A 2016 survey conducted by the Washington Post suggests that Americans wasted 658 million vacation days in 2015. Whether you prefer the beach, the mountains or elsewhere, there’s no better way to unwind than by taking some time off work. Unfortunately, though, some workers choose to skip their vacations, believing they’ll work longer and earn more money by staying on the clock – and this could be hurting their productivity levels.
As explained by Inc, clocking too many hours at the office can hurt your productivity levels. By taking vacations, however, it improves your productivity in several ways:
- Vacations allow workers to catch up their sleep
- Workers are typically exposed to nature when vacationing
- Vacations spark ingenuity and creativity
- Vacations offer a change of perspective
- Workers can rest both their body and mind when vacationing
The combination of these effects can, in turn, reduce stress levels, improve cognitive function, foster happiness and boost productivity levels. So, if you’re thinking about skipping vacation this year, you should reconsider. A short getaway to your preferred destination is the perfect way to rejuvenate your body and mind, allowing you to work more efficiently when you return to the office.
There are both advantages and disadvantages to allowing workers to bring and use their own electronic devices from home. Known as a bring-your-own-device (BYOD) policy, it’s become a hot topic among employers and office managers in recent years. Some companies embrace a BYOD policy for the cost savings and convenience it offers, whereas others reject it due to security concerns. If you’re able to create an iron-clad security plan to mitigate the risk of data theft, however, you may find a BYOD policy is an effective strategy to improve workers’ productivity levels.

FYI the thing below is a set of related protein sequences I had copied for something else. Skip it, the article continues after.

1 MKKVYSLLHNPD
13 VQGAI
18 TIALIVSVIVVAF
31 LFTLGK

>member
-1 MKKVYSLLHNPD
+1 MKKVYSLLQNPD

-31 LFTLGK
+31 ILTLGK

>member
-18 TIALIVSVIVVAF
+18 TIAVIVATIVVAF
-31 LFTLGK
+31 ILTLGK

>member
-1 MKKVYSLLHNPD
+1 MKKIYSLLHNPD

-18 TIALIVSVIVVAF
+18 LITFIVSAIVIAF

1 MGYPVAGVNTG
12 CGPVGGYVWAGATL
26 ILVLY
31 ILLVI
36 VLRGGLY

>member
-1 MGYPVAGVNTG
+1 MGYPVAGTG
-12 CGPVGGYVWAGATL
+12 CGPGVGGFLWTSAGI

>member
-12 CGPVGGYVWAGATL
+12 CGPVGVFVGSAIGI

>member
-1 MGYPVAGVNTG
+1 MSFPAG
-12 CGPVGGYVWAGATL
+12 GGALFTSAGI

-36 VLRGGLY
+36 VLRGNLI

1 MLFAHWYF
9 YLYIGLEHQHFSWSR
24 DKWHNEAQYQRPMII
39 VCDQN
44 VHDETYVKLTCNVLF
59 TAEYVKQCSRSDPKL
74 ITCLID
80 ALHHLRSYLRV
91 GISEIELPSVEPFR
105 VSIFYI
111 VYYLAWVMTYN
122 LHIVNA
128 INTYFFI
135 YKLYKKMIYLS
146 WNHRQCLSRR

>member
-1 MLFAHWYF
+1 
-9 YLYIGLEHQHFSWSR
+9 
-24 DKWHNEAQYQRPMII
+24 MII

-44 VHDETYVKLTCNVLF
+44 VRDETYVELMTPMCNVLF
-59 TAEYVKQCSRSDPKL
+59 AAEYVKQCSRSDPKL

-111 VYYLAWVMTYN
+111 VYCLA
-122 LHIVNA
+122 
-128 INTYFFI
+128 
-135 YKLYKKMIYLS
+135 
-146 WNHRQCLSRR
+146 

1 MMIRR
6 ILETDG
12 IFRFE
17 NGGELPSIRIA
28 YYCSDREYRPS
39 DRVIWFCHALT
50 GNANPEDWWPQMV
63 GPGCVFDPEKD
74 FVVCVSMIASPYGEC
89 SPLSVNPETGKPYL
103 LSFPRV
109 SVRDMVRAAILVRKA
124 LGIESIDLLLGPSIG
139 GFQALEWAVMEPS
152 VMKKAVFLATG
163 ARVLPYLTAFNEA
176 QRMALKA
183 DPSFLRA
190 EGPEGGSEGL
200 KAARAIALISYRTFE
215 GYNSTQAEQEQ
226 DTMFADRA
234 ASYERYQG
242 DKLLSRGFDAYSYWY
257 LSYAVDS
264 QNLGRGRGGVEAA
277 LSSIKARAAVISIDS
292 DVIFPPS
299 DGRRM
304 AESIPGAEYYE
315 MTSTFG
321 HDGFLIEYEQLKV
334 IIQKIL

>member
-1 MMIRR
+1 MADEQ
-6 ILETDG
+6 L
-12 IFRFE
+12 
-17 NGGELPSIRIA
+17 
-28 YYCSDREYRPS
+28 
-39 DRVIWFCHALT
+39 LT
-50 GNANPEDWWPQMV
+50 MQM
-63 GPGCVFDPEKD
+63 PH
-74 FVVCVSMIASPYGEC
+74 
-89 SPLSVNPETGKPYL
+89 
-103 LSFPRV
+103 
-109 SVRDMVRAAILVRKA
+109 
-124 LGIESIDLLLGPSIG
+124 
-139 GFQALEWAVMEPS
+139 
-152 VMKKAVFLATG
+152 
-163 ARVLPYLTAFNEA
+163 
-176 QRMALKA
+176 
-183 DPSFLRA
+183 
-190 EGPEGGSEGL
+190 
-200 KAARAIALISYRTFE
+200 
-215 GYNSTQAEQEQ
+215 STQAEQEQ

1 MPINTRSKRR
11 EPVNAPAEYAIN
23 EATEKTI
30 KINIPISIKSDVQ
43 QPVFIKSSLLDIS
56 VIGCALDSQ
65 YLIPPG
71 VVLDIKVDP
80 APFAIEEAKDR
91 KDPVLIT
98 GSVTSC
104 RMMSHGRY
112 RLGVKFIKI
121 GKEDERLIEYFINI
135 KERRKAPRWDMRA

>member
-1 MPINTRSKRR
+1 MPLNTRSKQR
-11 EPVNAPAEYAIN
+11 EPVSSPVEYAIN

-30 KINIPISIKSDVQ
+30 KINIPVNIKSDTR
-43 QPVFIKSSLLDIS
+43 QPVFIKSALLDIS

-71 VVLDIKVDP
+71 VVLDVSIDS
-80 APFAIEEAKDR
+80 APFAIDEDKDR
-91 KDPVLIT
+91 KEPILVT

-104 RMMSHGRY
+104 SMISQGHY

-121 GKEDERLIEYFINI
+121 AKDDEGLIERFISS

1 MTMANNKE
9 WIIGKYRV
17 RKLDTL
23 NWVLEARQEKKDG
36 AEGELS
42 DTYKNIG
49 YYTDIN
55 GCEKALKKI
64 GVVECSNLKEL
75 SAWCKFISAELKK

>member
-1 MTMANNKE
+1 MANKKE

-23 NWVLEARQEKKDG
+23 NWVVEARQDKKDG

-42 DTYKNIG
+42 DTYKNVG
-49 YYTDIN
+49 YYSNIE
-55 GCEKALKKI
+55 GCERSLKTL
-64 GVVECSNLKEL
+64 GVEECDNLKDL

A study conducted by Dell Software found that two-thirds of businesses notice improved worker productivity – and customer response times – by implementing a BYOD policy. Workers are more familiar with their own devices, so they tend to use them more efficiently than devices provided by their employer; thus, improving productivity levels.
#8) Indoor Air Quality
Indoor air pollution was recently ranked as one of the top five environmental hazards by the Environmental Protection Agency (EPA). According to the EPA, the air inside a home or building is between two and five times more toxic than outdoor air. In addition to increasing the risk of disease, the high concentration of toxins and particulate matter in the air may make workers less productive.